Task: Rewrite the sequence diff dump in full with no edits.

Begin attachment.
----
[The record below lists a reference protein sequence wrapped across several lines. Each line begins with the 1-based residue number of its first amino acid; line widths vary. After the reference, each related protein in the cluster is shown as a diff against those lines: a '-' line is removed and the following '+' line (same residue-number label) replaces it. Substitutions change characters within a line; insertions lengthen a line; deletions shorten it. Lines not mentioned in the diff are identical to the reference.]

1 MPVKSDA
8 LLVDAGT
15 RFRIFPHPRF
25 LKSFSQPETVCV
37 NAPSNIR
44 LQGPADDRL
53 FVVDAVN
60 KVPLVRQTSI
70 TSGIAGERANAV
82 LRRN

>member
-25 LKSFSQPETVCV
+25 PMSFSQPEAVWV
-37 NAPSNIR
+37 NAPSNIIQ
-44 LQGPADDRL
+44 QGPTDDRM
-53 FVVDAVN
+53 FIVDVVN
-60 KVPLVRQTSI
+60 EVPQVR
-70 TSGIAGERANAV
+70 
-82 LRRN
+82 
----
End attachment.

[The record below lists a reference protein sequence wrapped across several lines. Each line begins with the 1-based residue number of its first amino acid; line widths vary. After the reference, each related protein in the cluster is shown as a diff against those lines: a '-' line is removed and the following '+' line (same residue-number label) replaces it. Substitutions change characters within a line; insertions lengthen a line; deletions shorten it. Lines not mentioned in the diff are identical to the reference.]

1 MPVKSDA
8 LLVDAGT
15 RFRIFPHPRF
25 LKSFSQPETVCV
37 NAPSNIR
44 LQGPADDRL
53 FVVDAVN
60 KVPLVRQTSI
70 TSGIAGERANAV
82 LRRN

>member
-25 LKSFSQPETVCV
+25 PMSFSQPEAVWV
-37 NAPSNIR
+37 NAPSNIIQ
-44 LQGPADDRL
+44 QGPTDDRM
-53 FVVDAVN
+53 FIVDVVN
-60 KVPLVRQTSI
+60 EVPQVR
-70 TSGIAGERANAV
+70 
-82 LRRN
+82 